Rajapaksa anniversary: The grim realities

Rajapaksa anniversary: The grim realities

  • Heavy arms procurements as both sides prepare for escalation of conflict
  • Defence Ministry forms company for import of arms but serious questions arise
  • After the Budget, focus now on Prabha’s heroes’ day speech

By Iqbal Athas

President Percy Mahinda Rajapaksa today marks an important milestone in his political career – the completion of a year in office as President, Head of Government, Head of Cabinet, Minister of Defence and Commander-in-Chief of the armed forces.

Nothing has been more exacting in the first of his six year tenure than the spheres of defence, security and peace. Just weeks after assuming office, the Security Forces and Tiger guerrillas were engaged in skirmishes. One blamed the other for the actions. It escalated gradually. The guerrillas launched a major military campaign to lay siege on the Jaffna peninsula. Though undeclared, that saw the birth of Eelam War IV.

Despite the early confrontations, he succeeded in reviving peace talks with the Liberation Tigers of Tamil Eelam (LTTE). That was in Geneva in April, this year. It came after the talks remained suspended since February 2003 during the tenure of the former United National Front (UNF) Government. The next round, however, in Geneva failed. Yet, it was revived again. Government and LTTE delegations met in Geneva on October 28 and 29 but the talks collapsed on an unexpected issue – the re-opening of the Muhamalai end of A-9 highway. The issue has quite clearly distanced the two sides from the negotiation table and forced them to focus on the battlefield.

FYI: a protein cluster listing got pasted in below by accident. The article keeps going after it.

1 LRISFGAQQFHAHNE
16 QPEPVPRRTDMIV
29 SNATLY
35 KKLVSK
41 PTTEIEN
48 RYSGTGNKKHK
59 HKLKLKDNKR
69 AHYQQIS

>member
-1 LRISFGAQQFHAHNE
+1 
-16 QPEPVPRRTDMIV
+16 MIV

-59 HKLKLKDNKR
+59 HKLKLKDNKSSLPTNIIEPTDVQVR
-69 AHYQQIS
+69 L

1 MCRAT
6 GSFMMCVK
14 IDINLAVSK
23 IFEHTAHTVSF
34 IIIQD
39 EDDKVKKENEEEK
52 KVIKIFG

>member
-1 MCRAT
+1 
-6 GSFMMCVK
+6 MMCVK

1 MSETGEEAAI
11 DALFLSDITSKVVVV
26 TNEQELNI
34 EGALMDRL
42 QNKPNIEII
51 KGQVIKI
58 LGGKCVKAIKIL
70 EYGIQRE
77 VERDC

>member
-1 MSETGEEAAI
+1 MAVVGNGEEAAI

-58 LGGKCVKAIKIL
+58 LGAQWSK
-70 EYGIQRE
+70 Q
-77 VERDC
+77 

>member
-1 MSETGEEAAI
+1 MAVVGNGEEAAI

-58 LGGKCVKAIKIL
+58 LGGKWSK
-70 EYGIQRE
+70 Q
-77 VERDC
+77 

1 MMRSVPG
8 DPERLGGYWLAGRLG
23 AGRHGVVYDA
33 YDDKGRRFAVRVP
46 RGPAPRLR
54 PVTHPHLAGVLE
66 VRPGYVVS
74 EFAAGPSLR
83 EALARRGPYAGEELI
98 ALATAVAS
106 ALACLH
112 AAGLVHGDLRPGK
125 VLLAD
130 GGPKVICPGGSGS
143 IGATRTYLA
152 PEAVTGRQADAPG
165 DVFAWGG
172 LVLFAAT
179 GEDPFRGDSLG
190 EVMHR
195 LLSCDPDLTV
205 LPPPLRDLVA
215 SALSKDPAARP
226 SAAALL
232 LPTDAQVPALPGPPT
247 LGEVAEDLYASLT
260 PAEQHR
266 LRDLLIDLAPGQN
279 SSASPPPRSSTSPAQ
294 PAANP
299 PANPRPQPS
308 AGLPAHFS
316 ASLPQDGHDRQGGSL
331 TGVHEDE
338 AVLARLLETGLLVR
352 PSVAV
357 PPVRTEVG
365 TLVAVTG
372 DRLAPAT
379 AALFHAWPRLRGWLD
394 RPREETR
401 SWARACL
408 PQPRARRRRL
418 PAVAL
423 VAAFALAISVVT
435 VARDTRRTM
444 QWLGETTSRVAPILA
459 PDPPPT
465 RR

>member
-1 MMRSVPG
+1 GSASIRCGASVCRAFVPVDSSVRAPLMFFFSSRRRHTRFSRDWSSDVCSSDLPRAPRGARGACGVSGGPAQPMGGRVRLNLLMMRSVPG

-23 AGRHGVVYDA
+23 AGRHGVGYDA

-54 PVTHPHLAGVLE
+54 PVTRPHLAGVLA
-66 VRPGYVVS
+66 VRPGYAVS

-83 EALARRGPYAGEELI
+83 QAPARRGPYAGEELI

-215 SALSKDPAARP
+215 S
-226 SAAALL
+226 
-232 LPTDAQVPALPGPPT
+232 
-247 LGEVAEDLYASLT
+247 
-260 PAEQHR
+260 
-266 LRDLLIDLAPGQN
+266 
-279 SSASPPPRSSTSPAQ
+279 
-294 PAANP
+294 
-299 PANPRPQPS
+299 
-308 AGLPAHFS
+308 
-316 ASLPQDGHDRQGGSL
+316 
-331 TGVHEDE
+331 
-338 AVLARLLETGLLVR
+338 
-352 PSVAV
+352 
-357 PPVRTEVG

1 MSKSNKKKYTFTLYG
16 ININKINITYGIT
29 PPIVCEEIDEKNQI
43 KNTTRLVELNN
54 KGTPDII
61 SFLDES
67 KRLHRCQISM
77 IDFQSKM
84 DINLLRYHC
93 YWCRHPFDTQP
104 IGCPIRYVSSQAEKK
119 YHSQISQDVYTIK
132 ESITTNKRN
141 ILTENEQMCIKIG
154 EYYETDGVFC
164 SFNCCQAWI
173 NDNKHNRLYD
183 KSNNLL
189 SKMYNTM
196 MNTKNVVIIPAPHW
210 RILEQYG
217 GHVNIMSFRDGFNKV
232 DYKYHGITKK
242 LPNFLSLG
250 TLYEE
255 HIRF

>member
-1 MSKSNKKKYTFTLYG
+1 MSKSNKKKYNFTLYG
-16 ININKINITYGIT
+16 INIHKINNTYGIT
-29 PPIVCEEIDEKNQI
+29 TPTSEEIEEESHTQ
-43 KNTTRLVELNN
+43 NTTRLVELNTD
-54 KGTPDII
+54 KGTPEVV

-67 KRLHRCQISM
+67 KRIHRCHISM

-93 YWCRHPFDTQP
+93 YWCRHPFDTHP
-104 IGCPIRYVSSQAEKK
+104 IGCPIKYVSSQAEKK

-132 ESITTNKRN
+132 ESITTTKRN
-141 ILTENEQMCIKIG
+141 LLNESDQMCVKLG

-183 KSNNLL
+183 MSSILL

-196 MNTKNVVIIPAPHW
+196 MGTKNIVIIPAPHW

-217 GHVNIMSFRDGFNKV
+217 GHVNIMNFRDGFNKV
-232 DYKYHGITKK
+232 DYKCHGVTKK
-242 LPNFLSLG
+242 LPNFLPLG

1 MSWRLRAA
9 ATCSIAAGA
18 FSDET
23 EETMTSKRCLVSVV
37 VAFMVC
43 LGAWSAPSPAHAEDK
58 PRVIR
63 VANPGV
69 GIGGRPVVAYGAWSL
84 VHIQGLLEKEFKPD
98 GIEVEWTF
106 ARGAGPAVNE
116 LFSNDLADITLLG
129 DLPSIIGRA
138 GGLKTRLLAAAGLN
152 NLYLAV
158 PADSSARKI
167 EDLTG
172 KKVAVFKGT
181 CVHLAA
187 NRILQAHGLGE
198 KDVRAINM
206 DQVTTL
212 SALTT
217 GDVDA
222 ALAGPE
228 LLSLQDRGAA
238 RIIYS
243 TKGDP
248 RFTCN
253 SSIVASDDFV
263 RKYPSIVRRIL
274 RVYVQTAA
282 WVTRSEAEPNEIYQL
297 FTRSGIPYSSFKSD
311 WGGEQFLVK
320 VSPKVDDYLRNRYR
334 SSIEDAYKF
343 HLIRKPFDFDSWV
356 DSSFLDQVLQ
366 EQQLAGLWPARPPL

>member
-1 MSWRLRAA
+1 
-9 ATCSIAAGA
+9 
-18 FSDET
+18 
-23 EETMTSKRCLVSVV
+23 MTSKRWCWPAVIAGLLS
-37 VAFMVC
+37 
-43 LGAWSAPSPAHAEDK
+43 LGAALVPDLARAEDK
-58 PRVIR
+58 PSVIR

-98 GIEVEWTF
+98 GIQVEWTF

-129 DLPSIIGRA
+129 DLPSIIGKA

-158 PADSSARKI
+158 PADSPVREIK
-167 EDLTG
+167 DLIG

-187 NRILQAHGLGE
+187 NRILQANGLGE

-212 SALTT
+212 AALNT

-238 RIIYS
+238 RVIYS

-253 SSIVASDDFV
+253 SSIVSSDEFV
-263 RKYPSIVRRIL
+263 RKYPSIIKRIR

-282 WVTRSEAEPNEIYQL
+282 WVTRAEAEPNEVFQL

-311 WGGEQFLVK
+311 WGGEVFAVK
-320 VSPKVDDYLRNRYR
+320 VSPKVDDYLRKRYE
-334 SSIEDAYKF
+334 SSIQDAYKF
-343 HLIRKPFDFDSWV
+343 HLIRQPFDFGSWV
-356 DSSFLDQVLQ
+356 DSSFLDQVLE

Thus, a climate for resumed peace negotiations has virtually disappeared. On both the Security Forces and the Tiger guerrilla sides, there have been hectic military preparations to cope with imminent threats from each other. The Security Forces have gone on a high state of alert countrywide. For the first time, unprecedented security preparations have gone into effect in the South. President Rajapaksa and his government leaders are taking part in ceremonies today to mark his first year in office. They do not want the guerrillas to mar them.

In guerrilla dominated areas in the North and East, fears of strikes by the Security Forces have led to enhanced measures by them. Ahead of LTTE leader, Velupillai Prabhakaran’s “Maveerar (Great Heroes) Day” address the guerrillas fear Security Forces may strike at their positions. This, they worry, is to mar ceremonies that begin tomorrow (Monday) during the “great” heroes week. They engage in religious observances to remember their dead cadres.

The week culminates with Mr. Prabhakaran’s 52nd birthday when he delivers his address.